At some point in the sixth form, by which point I’d decided to take up smoking again, a teacher gave me a vocational guidance booklet. It contained, in alphabetical order, the name of every profession known to woman or man. For a guess, I’d say about 500 entries. I thought “this is great! The perfect way to decide one’s future!” So I read through the entire list, page after page, saying “no” to every one, job after job, only stopping when I finally came across one I didn’t recognise, at professions under V. Viticulture. “That’s it!” I cried, and went off to look up what it meant.
On top of this, I wanted to be a labourer. After all, I had won the languages prize. The former L word not being in the booklet at all. But now that I think about it, I’m pretty sure there was no poet under P either.
And so, in my short later life, I studied horticulture.


For my last year of school I went to Hastings Boys High School. I’d had enough of boarding school, and even though I was still actually boarding in town at Mrs Davidson’s, there was a lot more freedom. I was touch and go to get kicked out of Wanganui anyway. Dad had to drive over there during August holidays and discuss my situation with the headmaster.
At a parents’ day during the previous term my friend Conrad and I had borrowed Dad’s car, driven down to the wholesale and bought two bottles of cheap red wine. For good measure, I managed to dent the car backing out of the carpark.
A few hours later and we’re walking along to a party at the neighbouring girl’s school, drinking on the way. By the time we get there, I’ve drunk my bottle as well as half of Conrad’s and I am totally shit-faced.
Not too far into proceedings, some nice lady grabs me and carts me back to school. As I remember it, the moment of her walking into the room, I am doing laps of the walls, and bouncing off whatever furniture will help me walk on walls.
I am subsequently banned from the school ball at the end of term.

Looking back, I wonder why I would get drunk like that? Fear of sobriety? Fear of girls? A fear of floors?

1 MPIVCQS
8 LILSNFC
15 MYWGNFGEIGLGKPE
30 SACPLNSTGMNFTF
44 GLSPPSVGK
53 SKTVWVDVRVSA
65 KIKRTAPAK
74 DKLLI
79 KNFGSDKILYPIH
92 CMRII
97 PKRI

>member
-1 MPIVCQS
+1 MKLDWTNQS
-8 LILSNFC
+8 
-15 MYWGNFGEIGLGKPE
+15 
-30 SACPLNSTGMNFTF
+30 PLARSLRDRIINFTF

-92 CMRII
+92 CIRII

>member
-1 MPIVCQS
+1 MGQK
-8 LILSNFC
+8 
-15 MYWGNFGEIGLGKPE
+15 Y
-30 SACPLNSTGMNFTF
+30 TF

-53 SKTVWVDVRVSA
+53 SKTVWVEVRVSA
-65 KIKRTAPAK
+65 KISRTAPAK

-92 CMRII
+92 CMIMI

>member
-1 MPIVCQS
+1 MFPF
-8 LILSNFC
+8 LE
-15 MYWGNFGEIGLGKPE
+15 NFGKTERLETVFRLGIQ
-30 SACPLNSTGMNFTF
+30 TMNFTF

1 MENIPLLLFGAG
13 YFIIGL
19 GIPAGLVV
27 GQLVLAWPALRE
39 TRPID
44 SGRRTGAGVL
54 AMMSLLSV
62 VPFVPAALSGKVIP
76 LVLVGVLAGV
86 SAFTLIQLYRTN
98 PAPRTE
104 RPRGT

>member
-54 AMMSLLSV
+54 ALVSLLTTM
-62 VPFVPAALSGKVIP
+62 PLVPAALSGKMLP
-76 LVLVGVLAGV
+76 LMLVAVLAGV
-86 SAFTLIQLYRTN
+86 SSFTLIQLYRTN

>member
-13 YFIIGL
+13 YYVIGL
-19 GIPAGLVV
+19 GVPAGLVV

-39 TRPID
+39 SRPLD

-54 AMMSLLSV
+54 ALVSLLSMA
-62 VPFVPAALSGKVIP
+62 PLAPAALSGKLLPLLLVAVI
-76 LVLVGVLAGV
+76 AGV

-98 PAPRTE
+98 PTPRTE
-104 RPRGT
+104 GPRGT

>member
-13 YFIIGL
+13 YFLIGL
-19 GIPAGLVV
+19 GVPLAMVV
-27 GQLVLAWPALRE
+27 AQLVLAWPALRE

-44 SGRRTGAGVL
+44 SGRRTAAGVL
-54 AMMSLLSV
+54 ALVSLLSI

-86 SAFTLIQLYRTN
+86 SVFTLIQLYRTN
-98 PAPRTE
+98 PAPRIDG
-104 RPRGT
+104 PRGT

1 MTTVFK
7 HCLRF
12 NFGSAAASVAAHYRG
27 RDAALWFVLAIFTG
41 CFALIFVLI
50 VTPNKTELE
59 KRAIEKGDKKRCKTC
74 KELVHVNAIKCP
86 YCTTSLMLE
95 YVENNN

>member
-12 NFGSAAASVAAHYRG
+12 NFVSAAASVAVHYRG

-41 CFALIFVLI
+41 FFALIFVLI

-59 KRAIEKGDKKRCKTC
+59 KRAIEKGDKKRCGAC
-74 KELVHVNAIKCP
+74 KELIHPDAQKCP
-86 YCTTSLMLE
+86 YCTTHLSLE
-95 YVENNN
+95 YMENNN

So when the ball comes around, naturally I’m sitting in my friend’s car listening to the strains of the band and drinking my way through the most vile range of alcoholic concoctions yet to be put together by school children. Suitably legless, I wander past the bouncers into the hall, walk straight to the middle of the dance floor and throw up. The band is playing Jean Genie.

At the end of the holidays, Dad tells me he had to drive the four hours there and back to see the headmaster. He didn’t want to tell me sooner as he thought it would spoil my holiday.
I’ll never forget that.

At Hastings Boys High School, at first fifteen parties, we would race to drink a dozen quart bottles of beer. I’d manage maybe seven or eight by the end of the night. God knows how, one or two guys would get there. They were the chosen ones, virtually infallible.
Meanwhile, Adrian, who was next to infallible, would have stuck a needle through his arm for the sake of acupunctural science. Adrian was the silent, mature type.
And then we’d walk out on the lawn and throw up in unison.
I’d definitely found my crowd. Platform shoes were in.

I remember one party we had at Adrian’s place playing drinking games, the other guys, fair minded and good natured as they were, decided to gang up on me. I thought to myself, “what the fuck! Let’s get drunk.” At some stage I blacked out, and came to on the couch with Joe Keynes pummeling the shit out of my ribs.
“Whoa,” I said. “Hang up. Hold on. What are you hitting me for? What’d I do?”
“You called me a black bastard.”
“No I didn’t. I didn’t say that.”
“You did.”
“I just wouldn’t say that.”
“You did. That’s what you said.”
The other guys all concurred.
“Look,” I said, “I would never say such a thing. Even if I'm drunk. It’s not in me. You reckon I said that? Bullshit!”
They all affirmed the unobvious once again.
“This is wrong.” I looked around at my friends. “OK,” I said. “Adrian. You’re my best friend. There’s only one way to sort this out. You and me, we go outside. We sort it out, you and I.”
We all pile outside, on the back lawn, but not too far away from the beer.
For about five seconds I’m doing fine. This is the way to box, a left jab here, light on the feet..
At least, this time, I didn’t black out. The other guys stepped in and stopped it. I was covering up. Or not. I was in another world. I couldn’t feel anything.
Adrian stopped before any serious damage was done.
Justice served, we all piled back inside, me to the bathroom to wash the blood off my face. We resumed our original positions at the kitchen table. Beers all round.

I could have said sorry. But I’d been framed.

A few years later, I heard Joe went on to become a cop.